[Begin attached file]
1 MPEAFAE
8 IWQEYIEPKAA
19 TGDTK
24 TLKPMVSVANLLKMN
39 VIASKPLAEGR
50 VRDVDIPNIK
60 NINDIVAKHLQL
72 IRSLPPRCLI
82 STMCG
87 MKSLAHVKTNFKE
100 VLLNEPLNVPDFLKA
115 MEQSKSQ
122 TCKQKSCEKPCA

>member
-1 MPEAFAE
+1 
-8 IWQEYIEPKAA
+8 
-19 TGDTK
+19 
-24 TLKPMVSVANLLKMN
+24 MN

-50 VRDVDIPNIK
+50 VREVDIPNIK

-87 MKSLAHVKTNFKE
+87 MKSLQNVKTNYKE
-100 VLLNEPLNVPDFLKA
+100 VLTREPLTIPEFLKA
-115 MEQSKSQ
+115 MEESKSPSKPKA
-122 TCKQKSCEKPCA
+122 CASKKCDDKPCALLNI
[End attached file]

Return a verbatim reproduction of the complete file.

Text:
1 MPEAFAE
8 IWQEYIEPKAA
19 TGDTK
24 TLKPMVSVANLLKMN
39 VIASKPLAEGR
50 VRDVDIPNIK
60 NINDIVAKHLQL
72 IRSLPPRCLI
82 STMCG
87 MKSLAHVKTNFKE
100 VLLNEPLNVPDFLKA
115 MEQSKSQ
122 TCKQKSCEKPCA

>member
-1 MPEAFAE
+1 
-8 IWQEYIEPKAA
+8 
-19 TGDTK
+19 
-24 TLKPMVSVANLLKMN
+24 MN

-50 VRDVDIPNIK
+50 VREVDIPNIK

-87 MKSLAHVKTNFKE
+87 MKSLQNVKTNYKE
-100 VLLNEPLNVPDFLKA
+100 VLTREPLTIPEFLKA
-115 MEQSKSQ
+115 MEESKSPSKPKA
-122 TCKQKSCEKPCA
+122 CASKKCDDKPCALLNI